The files that generate the content for this website are stored in a git repository (for those that aren’t software people, “git” is a version control system that lets you keep a history of files in a logical way, including all changes over time). When I first started, I just kept it locally on my personal laptop (backed up to an external hard drive occasionally).
But what if I didn’t have my personal laptop and wanted to edit or create a post? Obviously I needed to keep the master copy of the source files on a server somewhere (“in the cloud”). This post is about what options I considered and the absurdly simple version of just keeping a private git repository in S3. This has been written up elsewhere, but given how ridiculously useful this is, it deserves more than just a tweet.
Finding a Solution
My first thought was actually GitHub. This is a hosted, social collaboration site for all kinds of software. While it would have worked, I would have to pay if I wanted to keep content private (for drafts and such). Public (and free) didn’t make much sense either: this is a personal blog site and not really collaborative (yet).
Next up, I considered just putting a git repository on a server that I have access to from Sonic.net, my old ISP that I still have an account at. The issue there is that the shell account I have isn’t necessarily always available. I discovered I would have to install git itself which suggests they weren’t really expecting me to do something like this. In any case, that account isn’t really meant for reliable and available backup.
Then I realized: I have a massive and cheap place to store data in a very reliable place of known as “S3”. The only sticking point is I needed to “push” my local git repository to one hosted in an S3 bucket. I googled and found Jgit and a couple blog posts on the subject.
Note: I do work for Amazon and since I was already using S3 to host the website itself, it was an obvious choice. However, I suspect this might work for other forms of “cloud storage” assuming Jgit supports it or you can modify it to support your hosted store.
Using S3 as a Private Git Repository
Create an S3 bucket
First, you do need an AWS account and an S3 bucket. Since my website was originally named “r343l.com”, I named my git repository bucket “r343l.gitrepos”. S3 buckets have to have globally unique names so most of my buckets are prefixed this way. Steps:
- Login into your AWS account.
- Go to the AWS management console and choose S3
- Click “Create bucket” and give it a name. By default the bucket should only grant credentials to you, but I would double check.
Setup local credentials to access S3
This step is to get the AWS access ID and secret key you need to access the repository. For this example, we’re just using the “main” one for the account. If you were sharing the bucket with someone else, you might create some other principals and grant permissions on the bucket to those. But let’s assume we’re doing this the simple way. Note that once you have this file on your local machine, you should treat them like SSH private key credentials.
- Pull the drop-down for Security Credentials from the My Account / Console menu at the top-right.
- Create a file in your home directory (I’m on Mac and not sure where exactly this goes on Windows) called “.jgit_s3_public”. Make sure it’s only readable by you (permissions 600). The commands on a unix-ish system are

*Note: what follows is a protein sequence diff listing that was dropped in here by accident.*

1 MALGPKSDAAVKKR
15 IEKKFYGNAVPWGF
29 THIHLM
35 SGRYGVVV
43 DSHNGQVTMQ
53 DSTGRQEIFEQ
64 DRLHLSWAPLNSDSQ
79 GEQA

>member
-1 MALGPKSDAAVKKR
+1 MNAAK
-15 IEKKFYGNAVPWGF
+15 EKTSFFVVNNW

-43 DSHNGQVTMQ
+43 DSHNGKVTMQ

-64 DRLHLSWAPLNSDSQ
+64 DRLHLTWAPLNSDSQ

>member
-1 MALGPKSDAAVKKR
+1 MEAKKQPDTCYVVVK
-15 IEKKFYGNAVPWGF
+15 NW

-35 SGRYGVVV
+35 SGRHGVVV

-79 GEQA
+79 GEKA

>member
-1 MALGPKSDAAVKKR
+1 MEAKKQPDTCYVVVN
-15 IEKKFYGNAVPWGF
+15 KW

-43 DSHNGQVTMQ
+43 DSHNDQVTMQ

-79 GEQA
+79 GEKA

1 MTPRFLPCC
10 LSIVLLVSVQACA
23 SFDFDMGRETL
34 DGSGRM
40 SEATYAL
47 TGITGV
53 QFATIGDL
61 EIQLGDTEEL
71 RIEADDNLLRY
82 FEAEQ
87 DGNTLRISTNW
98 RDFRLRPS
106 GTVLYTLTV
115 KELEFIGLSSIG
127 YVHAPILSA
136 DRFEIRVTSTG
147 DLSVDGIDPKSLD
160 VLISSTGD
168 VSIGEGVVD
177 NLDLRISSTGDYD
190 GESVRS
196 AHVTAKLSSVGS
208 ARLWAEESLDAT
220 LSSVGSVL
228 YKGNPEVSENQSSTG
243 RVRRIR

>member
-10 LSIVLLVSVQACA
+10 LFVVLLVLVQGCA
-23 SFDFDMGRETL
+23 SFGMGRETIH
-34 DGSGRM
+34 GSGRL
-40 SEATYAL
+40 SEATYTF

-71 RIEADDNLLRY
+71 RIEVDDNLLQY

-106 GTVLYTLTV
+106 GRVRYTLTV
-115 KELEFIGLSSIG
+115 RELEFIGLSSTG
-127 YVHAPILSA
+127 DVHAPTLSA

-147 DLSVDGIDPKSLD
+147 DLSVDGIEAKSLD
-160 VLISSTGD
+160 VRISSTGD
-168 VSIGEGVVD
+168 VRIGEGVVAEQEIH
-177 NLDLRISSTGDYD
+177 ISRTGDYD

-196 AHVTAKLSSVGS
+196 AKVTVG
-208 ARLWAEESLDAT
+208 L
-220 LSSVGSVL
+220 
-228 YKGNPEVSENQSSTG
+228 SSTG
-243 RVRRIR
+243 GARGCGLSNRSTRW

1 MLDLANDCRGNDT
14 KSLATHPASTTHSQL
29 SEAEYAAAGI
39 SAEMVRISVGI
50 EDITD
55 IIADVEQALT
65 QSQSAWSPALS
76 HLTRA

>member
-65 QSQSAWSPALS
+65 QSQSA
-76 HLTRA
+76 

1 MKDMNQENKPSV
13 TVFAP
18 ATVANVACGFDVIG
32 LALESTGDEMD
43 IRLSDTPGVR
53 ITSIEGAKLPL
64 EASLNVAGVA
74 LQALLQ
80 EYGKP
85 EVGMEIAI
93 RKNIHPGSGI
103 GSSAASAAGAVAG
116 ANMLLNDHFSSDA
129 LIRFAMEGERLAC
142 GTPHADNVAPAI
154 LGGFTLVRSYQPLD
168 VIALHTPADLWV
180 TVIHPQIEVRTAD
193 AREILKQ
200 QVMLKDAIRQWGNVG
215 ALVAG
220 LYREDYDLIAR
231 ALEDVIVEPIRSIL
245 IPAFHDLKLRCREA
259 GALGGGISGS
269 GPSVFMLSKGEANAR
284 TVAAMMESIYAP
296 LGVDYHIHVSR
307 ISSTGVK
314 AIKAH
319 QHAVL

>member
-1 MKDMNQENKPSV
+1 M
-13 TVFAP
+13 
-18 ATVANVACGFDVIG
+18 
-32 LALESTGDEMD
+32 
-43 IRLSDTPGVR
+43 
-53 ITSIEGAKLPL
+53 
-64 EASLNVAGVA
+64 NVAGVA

touch ~/.jgit_s3_public; chmod 600 ~/.jgit_s3_public.
- In the AWS credentials page, scroll down until you see “Your access keys”. Click the “Show” part to get the secret key. Copy both into the created file as follows:
accesskey: [access ID for AWS] secretkey: [secret key for AWS] acl: private
Everything between and including the square brackets are the values you copied from the AWS credentials page. The “acl” line ensures that newly uploaded files stay private.
Download the software. I chose the self-contained shell script version that contains both a script to run Jgit (it’s a Java application) and the Java code itself. It sits in my home “bin” directory and is aliased to the command “jgit”.
Make a git repository and upload to S3!
Let’s pretend your bucket is foo.gitrepos where all your personal git repositories will be stored. In my case, I have my website master in here, but another use might be for blog posts that get hosted at another site. You know how everyone says to edit outside of the blog software because your browser might crash? Well, even better than editing outside the blog software is saving those files to a separate place in case the hosted blog loses stuff! For this example, let’s pretend you have a tumblr.
cd ~/ mkdir myrants-tumblr cd myrants-tumblr ... create some files git init git add * git commit -m "my new files yay!" git remote add s3 amazon-s3://.firstname.lastname@example.org/projects/myrants-tumblr jgit push s3 refs/heads/master ### NOTE: jgit not git!
You now have your files in S3!
Getting your files out of S3
What if you’re on another computer and desperately want at these files? Well, all you have to do is install jgit and setup the client credentials as before. Then clone down the git repository:
jgit clone amazon-s3://.email@example.com/projects/myrants-tumblr
Then you can edit or add files as needed. Pushing it back up to S3 is the same as the initial push. Note that once you have a local repository setup in multiple places, you’ll probably at some point need to update them. With jgit the commands are:
jgit fetch ## gets updates from the S3 master git merge s3/master
Basically, use git for local commands that manipulate the local repository (adding, committing, merging) and jgit for any interactions that involve sending or receiving data from the S3 bucket.
That’s it! I hope this was helpful.